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August Abbott, CAS
August Abbott, CAS, Certified Avian Specialist
Category: Bird
Satisfied Customers: 7621
Experience:  Cert. Avian Specialist; Int. Assoc.Animal Behavior Consult; Pet Ind. Joint Advisory Council; author
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My budgie seems to be constipated. She keeps picking at her

Customer Question

My budgie seems to be constipated. She keeps picking at her bum and seems bloated.
JA: I'm sorry to hear that. What is the bird's name and age?
Customer: Her name is Mushy (my son named her when he was 5) and she is 31/2.
JA: How old is Mushy?
Customer: She is 3 1/2.
JA: Is there anything else the Veterinarian should be aware of about Mushy?
Customer: I feed her Higgins Vita Seed and give her some conditioning food once a week. I also give her lettuce a few times/week.
Submitted: 1 year ago.
Category: Bird
Expert:  August Abbott, CAS replied 1 year ago.

What you're describing is usually an urgent care situation. What I can do for you here is give you a support outline to hopefully help her survive until you get to a knowledgeable avian vet - or ANY vet with at least 1/3 of their clientele being birds.

If you need to find a bird vet - call every pet store and regular vet in your area and ask who they use. There is always a bird vet around, just not always easy to find

At home hospital room:

Use a thick, clean sock and fill it ¾ with plain, raw white rice. Knot the end and microwave it for about 1 ½ minutes. Shake it afterwards to distribute the heat and be sure it's not too hot. Tuck this in just under the cloths.


A heating pad under the box is also helpful, set on low. This is one of the few times I’d ever use both heat sources if necessary to maintain incubation temp (90-105 degrees).


If ever using an electric source for heating anything in anyway, please be vigilant and constantly double checking carefully.


Gently drape a light cover over this box to further help hold heat in and keep light low.

--- Now, to address what seems to be going on (but this could be any number of things)

When a bird is acting ‘off’, possibly spending a lot of time at the bottom of the cage, appearing fluffed up and especially with any swelling, protrusion or signs of something wrong at the vent - this is always serious.
You may notice feathers being plucked from this area or other signs of distress such as hyperactivity, pacing or lethargy, sleepiness, loss of balance, difficulty perching.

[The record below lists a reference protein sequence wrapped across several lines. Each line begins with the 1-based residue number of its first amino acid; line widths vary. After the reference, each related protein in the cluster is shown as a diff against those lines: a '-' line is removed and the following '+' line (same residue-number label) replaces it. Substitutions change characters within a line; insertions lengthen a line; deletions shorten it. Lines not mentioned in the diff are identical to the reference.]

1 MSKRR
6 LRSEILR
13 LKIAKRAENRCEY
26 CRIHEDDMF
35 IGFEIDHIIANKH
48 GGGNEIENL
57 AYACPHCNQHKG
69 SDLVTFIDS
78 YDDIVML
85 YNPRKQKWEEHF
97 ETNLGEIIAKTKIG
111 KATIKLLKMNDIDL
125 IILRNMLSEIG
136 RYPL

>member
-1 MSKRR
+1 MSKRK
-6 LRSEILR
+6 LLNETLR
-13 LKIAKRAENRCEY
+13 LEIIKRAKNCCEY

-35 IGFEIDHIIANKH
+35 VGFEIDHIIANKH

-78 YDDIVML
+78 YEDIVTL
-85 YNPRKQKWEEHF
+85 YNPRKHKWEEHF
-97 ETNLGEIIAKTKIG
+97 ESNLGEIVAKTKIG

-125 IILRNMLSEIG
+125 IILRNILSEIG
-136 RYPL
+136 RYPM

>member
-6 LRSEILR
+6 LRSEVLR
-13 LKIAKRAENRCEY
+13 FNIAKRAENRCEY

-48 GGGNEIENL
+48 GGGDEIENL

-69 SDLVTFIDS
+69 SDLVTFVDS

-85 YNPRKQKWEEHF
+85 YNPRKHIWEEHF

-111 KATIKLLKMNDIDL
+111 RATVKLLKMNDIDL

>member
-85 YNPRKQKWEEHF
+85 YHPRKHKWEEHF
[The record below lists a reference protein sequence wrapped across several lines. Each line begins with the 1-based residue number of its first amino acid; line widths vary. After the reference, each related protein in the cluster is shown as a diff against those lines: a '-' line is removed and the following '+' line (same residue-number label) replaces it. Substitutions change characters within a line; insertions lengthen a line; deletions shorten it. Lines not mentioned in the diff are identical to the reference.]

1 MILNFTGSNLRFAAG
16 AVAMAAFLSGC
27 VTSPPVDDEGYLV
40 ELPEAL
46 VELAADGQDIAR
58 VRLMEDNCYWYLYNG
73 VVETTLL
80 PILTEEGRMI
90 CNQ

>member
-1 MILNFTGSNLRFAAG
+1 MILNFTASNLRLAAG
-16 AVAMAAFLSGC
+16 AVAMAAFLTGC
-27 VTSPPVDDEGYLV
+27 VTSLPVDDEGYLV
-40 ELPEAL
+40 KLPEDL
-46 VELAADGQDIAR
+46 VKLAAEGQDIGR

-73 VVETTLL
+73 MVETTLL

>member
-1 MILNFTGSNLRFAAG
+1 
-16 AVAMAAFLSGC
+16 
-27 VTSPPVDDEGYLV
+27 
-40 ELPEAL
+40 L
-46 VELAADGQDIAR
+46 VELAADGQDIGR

If a female, egg binding is when an egg doesn’t exit the bird. Dystocia is the obstruction of oviposition or cloacal function because of the egg in the distal oviduct. Not all instances of egg binding will be obvious or able to be felt. If an egg is further up, deformed or stunted, chances are that only an X-ray will confirm the presence.
If you even suspect that your hen (female bird) is egg-bound, getting her to a doctor who is experienced with birds, preferably an avian specialist, is necessary right now. You cannot delay.
In the meantime, making sure she gets some plain water with an eyedropper just inside the beak, a drop or two at a time (slowly, not forcefully) may be helpful in keeping the bird alive until medical intervention.
You can try swabbing her vent area with a bit of KY jelly or other lubricant (not Vaseline) – even regular cooking oil is ok in a pinch.
Set her in a shallow pan of warm water (not hot) – this might relax the muscles enough to pass the egg.
Bringing her into a hot, steamy bathroom while trying to keep her calm and going through the shallow, warm water bath and vent massage - while finding a vet to see her urgently is another option.
Put a heat source in her transport carrier or box lined with layers of newspapers, old tee shirts or smooth towels. An easy and reliable heat source is a ‘rice sock’. Fill a thick, clean sock about ¾ with raw rice and knot the end. Heat in microwave for 1 ½ to 2 minutes and shake it out afterward to distribute the heat evenly. Lay this on the bottom and cover with a few layers of newspaper or cloth - it’s a moist heat that may even help the egg move.

You don’t have much time - find an urgent care facility and go now. It’s far better to be driving two hours to the nearest caregiver rather than trying to wait this out.

She may not only face a life threatening situation here, but this is a common cause of paralyzation in birds. Sometimes permanent.